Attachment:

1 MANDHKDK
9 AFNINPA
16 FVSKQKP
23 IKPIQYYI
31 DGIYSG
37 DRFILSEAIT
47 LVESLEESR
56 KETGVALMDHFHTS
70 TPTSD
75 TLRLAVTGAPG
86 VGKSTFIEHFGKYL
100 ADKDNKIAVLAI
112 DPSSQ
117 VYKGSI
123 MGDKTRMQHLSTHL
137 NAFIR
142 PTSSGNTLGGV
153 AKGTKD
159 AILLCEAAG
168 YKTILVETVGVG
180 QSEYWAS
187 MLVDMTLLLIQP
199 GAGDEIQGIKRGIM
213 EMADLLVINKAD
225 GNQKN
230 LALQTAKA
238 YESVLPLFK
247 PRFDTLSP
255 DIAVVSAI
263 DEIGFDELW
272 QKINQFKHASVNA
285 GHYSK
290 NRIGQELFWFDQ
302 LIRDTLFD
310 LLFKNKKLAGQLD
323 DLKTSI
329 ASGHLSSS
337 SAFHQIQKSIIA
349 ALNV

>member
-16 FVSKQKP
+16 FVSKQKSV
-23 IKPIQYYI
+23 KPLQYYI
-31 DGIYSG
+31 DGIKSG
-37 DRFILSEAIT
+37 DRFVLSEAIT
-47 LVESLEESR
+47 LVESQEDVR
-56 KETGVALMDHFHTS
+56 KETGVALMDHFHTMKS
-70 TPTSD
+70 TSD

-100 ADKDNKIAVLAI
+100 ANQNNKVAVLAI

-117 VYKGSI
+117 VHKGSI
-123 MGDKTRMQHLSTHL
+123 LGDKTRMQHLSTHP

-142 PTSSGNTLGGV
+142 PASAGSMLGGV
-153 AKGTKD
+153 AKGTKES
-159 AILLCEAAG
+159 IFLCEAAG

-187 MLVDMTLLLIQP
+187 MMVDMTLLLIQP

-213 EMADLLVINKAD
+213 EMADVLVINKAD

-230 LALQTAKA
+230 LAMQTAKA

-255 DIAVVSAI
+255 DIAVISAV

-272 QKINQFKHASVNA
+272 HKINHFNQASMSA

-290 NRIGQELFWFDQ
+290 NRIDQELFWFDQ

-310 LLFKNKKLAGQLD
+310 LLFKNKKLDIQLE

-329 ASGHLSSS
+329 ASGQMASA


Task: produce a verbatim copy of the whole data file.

1 MANDHKDK
9 AFNINPA
16 FVSKQKP
23 IKPIQYYI
31 DGIYSG
37 DRFILSEAIT
47 LVESLEESR
56 KETGVALMDHFHTS
70 TPTSD
75 TLRLAVTGAPG
86 VGKSTFIEHFGKYL
100 ADKDNKIAVLAI
112 DPSSQ
117 VYKGSI
123 MGDKTRMQHLSTHL
137 NAFIR
142 PTSSGNTLGGV
153 AKGTKD
159 AILLCEAAG
168 YKTILVETVGVG
180 QSEYWAS
187 MLVDMTLLLIQP
199 GAGDEIQGIKRGIM
213 EMADLLVINKAD
225 GNQKN
230 LALQTAKA
238 YESVLPLFK
247 PRFDTLSP
255 DIAVVSAI
263 DEIGFDELW
272 QKINQFKHASVNA
285 GHYSK
290 NRIGQELFWFDQ
302 LIRDTLFD
310 LLFKNKKLAGQLD
323 DLKTSI
329 ASGHLSSS
337 SAFHQIQKSIIA
349 ALNV

>member
-16 FVSKQKP
+16 FVSKQKSV
-23 IKPIQYYI
+23 KPLQYYI
-31 DGIYSG
+31 DGIKSG
-37 DRFILSEAIT
+37 DRFVLSEAIT
-47 LVESLEESR
+47 LVESQEDVR
-56 KETGVALMDHFHTS
+56 KETGVALMDHFHTMKS
-70 TPTSD
+70 TSD

-100 ADKDNKIAVLAI
+100 ANQNNKVAVLAI

-117 VYKGSI
+117 VHKGSI
-123 MGDKTRMQHLSTHL
+123 LGDKTRMQHLSTHP

-142 PTSSGNTLGGV
+142 PASAGSMLGGV
-153 AKGTKD
+153 AKGTKES
-159 AILLCEAAG
+159 IFLCEAAG

-187 MLVDMTLLLIQP
+187 MMVDMTLLLIQP

-213 EMADLLVINKAD
+213 EMADVLVINKAD

-230 LALQTAKA
+230 LAMQTAKA

-255 DIAVVSAI
+255 DIAVISAV

-272 QKINQFKHASVNA
+272 HKINHFNQASMSA

-290 NRIGQELFWFDQ
+290 NRIDQELFWFDQ

-310 LLFKNKKLAGQLD
+310 LLFKNKKLDIQLE

-329 ASGHLSSS
+329 ASGQMASA